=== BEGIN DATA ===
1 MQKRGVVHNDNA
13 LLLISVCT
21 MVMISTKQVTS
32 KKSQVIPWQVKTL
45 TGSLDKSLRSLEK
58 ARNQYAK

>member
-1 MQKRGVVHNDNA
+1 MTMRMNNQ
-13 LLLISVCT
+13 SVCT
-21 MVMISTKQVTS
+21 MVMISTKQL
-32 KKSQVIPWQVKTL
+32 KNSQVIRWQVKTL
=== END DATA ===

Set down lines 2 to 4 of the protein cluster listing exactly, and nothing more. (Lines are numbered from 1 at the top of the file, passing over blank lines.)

13 LLLISVCT
21 MVMISTKQVTS
32 KKSQVIPWQVKTL